It is a common misconception that the upaniShad-s can give only intellectual conviction but no actual experience of the Self. Hence, people often believe that after studying the upaniShad-s, then we have to put its teachings into practice in order to gain enlightenment. But if your true Self is clouded by ignorance, then what really is the solution to our problem? The answer is: Knowledge. Ignorance can only be wiped away by knowledge. Knowledge - not mind-control, yogic Asana-s, detachment from possessions etc. etc. - is the antithesis and eradication of avidyA. And this knowledge is experienced at the very moment your avidyA is dispelled. And since the avidyA is yours, and the upaniShad-s are talking about your true Self, then what the upaniShad-s say can actually make you experience your true Self. The upaniShad-s are dealing with what you actually are. Hence, shruti can give rise to direct knowledge of your Self. (Ref. 105)

There is no relevant, subsequent action apart from the reading, listening etc. (These aspects will be covered in detail in the next chapter.) The reason is that the knowledge is already there. The teaching is merely uncovering it. Self-knowledge is simply not about the accumulation of facts or the acquiring of more beliefs. Aja Thomas puts it more poetically and without the Sanskrit (though he is, himself a teacher of Sanskrit!):

If you wish to fully appreciate the beauty of a rose, don’t try to add to the rose. Remove that which obscures the pure vision of the rose and keeps you from experiencing it in its perfect roseness. Similarly, if you want to purely experience your own spiritual nature, you must subtract, not add. How can you add to what is already perfect? It is simply a matter of recognition, of stopping the search for something to add to make you more, better, greater…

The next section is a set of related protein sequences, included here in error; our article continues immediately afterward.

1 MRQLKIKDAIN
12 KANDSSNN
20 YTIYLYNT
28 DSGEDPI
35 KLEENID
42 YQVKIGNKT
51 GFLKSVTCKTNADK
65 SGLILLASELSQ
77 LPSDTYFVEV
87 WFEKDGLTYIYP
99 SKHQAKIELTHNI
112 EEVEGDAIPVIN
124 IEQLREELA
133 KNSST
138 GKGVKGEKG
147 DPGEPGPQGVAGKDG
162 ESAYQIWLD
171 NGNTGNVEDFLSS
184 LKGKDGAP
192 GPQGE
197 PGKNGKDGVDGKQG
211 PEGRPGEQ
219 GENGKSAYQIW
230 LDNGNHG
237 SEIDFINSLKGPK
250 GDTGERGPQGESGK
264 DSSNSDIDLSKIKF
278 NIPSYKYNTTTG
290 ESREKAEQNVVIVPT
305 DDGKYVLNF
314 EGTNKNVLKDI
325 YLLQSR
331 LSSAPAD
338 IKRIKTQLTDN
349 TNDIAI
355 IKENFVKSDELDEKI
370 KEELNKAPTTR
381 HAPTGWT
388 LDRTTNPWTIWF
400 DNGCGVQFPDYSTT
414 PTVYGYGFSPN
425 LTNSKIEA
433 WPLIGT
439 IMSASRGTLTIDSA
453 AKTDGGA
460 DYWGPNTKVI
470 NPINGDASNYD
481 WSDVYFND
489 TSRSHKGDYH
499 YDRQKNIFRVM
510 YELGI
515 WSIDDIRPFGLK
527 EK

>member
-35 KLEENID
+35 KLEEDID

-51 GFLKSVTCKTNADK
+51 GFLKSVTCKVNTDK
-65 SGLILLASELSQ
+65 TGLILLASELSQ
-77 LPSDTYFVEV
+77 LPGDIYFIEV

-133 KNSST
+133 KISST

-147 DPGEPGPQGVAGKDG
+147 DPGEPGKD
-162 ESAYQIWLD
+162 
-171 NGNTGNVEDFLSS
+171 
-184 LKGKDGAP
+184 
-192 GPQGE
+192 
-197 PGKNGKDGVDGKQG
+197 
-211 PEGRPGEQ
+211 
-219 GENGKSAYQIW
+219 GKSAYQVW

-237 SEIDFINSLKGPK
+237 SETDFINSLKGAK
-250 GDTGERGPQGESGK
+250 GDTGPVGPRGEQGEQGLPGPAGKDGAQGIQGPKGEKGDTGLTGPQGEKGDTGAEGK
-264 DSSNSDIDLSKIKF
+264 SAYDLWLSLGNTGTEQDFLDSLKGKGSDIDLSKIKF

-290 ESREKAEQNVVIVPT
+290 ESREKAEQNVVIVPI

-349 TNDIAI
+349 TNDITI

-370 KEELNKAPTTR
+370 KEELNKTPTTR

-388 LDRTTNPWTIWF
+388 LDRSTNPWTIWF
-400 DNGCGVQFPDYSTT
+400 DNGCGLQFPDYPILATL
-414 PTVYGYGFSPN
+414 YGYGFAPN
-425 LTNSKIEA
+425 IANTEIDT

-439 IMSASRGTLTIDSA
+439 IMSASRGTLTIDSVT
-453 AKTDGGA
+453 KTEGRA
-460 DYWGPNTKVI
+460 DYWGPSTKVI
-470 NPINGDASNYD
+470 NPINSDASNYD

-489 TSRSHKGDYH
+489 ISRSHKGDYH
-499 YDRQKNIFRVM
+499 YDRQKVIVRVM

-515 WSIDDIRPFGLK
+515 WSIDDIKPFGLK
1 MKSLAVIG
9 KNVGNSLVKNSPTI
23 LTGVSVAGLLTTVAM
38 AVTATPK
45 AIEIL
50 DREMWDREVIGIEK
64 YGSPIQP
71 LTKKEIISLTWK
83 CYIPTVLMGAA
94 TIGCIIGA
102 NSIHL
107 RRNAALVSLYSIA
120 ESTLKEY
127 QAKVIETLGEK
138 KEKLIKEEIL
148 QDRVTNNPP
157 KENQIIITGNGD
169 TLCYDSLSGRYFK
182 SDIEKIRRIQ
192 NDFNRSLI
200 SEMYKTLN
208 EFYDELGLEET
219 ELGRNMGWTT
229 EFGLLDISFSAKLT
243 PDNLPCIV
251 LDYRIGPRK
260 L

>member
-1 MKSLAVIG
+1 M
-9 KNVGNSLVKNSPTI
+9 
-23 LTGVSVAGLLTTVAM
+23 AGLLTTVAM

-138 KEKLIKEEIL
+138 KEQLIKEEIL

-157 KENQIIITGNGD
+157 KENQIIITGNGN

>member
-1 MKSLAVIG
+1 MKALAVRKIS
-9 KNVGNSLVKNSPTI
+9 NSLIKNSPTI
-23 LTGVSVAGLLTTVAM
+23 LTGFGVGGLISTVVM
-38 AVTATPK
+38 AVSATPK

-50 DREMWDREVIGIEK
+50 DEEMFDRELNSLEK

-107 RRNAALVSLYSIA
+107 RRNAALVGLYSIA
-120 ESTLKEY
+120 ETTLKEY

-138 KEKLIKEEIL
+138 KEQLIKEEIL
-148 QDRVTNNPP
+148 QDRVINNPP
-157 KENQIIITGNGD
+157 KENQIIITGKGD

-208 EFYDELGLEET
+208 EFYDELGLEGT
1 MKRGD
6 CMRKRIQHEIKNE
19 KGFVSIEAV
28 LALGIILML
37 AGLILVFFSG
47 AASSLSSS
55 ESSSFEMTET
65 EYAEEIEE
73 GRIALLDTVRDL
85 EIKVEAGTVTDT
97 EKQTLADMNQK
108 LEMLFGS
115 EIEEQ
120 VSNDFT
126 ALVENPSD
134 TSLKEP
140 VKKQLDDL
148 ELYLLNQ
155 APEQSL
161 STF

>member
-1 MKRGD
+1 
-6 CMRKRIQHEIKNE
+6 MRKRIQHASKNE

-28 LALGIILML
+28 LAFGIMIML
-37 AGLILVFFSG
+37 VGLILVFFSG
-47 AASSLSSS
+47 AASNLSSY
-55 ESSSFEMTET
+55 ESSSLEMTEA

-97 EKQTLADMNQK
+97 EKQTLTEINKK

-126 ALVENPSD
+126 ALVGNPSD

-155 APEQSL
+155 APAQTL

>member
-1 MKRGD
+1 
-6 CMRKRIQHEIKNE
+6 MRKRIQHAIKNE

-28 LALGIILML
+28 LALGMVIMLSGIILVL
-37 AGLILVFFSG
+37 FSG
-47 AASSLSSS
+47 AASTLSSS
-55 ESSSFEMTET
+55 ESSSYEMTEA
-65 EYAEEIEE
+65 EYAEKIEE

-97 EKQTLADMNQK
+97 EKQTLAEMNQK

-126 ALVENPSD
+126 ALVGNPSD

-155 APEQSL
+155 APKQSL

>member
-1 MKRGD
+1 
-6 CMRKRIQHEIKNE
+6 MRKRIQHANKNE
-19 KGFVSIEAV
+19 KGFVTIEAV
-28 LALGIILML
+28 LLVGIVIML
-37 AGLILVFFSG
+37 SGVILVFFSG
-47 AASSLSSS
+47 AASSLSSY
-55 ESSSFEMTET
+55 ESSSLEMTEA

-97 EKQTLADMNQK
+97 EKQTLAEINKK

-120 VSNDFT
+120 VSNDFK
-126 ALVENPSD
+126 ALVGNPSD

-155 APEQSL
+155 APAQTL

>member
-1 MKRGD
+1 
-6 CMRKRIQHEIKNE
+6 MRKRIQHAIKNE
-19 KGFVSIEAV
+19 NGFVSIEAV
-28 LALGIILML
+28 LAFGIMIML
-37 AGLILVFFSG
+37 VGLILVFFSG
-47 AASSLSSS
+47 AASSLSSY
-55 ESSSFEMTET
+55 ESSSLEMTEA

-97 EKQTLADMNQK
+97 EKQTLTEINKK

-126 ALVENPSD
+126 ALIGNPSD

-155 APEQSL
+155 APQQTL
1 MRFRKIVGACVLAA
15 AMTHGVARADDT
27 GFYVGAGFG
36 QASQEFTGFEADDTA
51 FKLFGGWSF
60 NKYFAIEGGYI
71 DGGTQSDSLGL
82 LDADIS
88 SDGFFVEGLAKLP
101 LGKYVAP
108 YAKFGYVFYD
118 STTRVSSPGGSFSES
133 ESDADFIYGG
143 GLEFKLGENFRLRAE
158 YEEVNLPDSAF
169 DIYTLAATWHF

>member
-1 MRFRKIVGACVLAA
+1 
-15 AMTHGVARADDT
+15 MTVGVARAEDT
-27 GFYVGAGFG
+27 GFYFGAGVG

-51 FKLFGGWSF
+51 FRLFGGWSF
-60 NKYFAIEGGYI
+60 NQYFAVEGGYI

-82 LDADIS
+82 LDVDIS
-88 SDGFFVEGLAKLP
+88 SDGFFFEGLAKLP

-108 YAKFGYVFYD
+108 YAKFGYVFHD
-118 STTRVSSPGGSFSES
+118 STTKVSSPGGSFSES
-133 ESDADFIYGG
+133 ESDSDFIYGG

…By adding more beliefs in the name of religiosity or spirituality, we are only furthering ourselves from the pure, simple, symmetry of our inherent Being. (Ref 93)

Some clarification is needed here before moving on. The key knowledge that we are talking about is that revealed by the scriptures, namely that “I am Brahman.” This is something that I cannot automatically know and cannot easily discover. The basic fact that “I am,” i.e. that I exist and am conscious, is on the other hand something that is self-evident. I do not need any external source of knowledge to reveal this. Dr. K. Sadananda explains:

Suppose you are in a pitch dark room and cannot see anything. I call you: “Chandran, are you there?” What is your response? It cannot be: “I cannot see anything so I do not know if I am here or not”! You can only say, “I do not see anything and I do not know if there is anybody else in the room or not.”